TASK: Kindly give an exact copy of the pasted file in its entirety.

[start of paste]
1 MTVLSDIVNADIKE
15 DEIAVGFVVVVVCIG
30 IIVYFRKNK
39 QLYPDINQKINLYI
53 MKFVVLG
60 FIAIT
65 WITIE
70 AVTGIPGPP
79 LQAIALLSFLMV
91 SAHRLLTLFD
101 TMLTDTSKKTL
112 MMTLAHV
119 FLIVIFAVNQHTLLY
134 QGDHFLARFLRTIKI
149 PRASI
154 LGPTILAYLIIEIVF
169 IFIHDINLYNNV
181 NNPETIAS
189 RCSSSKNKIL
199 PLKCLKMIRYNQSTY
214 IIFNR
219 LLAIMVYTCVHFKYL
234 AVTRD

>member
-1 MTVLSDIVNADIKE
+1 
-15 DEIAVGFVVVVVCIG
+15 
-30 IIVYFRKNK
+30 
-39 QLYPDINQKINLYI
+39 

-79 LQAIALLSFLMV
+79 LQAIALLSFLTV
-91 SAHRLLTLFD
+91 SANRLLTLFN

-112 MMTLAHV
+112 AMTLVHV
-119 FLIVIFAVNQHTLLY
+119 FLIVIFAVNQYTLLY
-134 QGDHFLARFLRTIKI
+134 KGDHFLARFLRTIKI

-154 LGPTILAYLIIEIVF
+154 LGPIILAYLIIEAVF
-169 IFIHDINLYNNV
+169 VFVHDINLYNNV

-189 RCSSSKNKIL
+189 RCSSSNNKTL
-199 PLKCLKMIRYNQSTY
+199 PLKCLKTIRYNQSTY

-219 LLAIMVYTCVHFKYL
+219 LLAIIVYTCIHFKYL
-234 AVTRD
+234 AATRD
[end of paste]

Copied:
1 MTVLSDIVNADIKE
15 DEIAVGFVVVVVCIG
30 IIVYFRKNK
39 QLYPDINQKINLYI
53 MKFVVLG
60 FIAIT
65 WITIE
70 AVTGIPGPP
79 LQAIALLSFLMV
91 SAHRLLTLFD
101 TMLTDTSKKTL
112 MMTLAHV
119 FLIVIFAVNQHTLLY
134 QGDHFLARFLRTIKI
149 PRASI
154 LGPTILAYLIIEIVF
169 IFIHDINLYNNV
181 NNPETIAS
189 RCSSSKNKIL
199 PLKCLKMIRYNQSTY
214 IIFNR
219 LLAIMVYTCVHFKYL
234 AVTRD

>member
-1 MTVLSDIVNADIKE
+1 
-15 DEIAVGFVVVVVCIG
+15 
-30 IIVYFRKNK
+30 
-39 QLYPDINQKINLYI
+39 

-79 LQAIALLSFLMV
+79 LQAIALLSFLTV
-91 SAHRLLTLFD
+91 SANRLLTLFN

-112 MMTLAHV
+112 AMTLVHV
-119 FLIVIFAVNQHTLLY
+119 FLIVIFAVNQYTLLY
-134 QGDHFLARFLRTIKI
+134 KGDHFLARFLRTIKI

-154 LGPTILAYLIIEIVF
+154 LGPIILAYLIIEAVF
-169 IFIHDINLYNNV
+169 VFVHDINLYNNV

-189 RCSSSKNKIL
+189 RCSSSNNKTL
-199 PLKCLKMIRYNQSTY
+199 PLKCLKTIRYNQSTY

-219 LLAIMVYTCVHFKYL
+219 LLAIIVYTCIHFKYL
-234 AVTRD
+234 AATRD